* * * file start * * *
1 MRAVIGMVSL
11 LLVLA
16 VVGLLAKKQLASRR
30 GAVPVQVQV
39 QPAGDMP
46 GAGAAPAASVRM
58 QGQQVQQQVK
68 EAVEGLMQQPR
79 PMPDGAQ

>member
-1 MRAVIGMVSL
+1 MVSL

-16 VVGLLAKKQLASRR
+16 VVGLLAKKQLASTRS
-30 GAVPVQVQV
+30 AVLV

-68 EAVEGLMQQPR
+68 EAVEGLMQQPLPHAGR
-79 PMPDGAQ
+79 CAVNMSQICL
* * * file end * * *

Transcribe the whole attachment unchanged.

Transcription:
1 MRAVIGMVSL
11 LLVLA
16 VVGLLAKKQLASRR
30 GAVPVQVQV
39 QPAGDMP
46 GAGAAPAASVRM
58 QGQQVQQQVK
68 EAVEGLMQQPR
79 PMPDGAQ

>member
-1 MRAVIGMVSL
+1 MVSL

-16 VVGLLAKKQLASRR
+16 VVGLLAKKQLASTRS
-30 GAVPVQVQV
+30 AVLV

-68 EAVEGLMQQPR
+68 EAVEGLMQQPLPHAGR
-79 PMPDGAQ
+79 CAVNMSQICL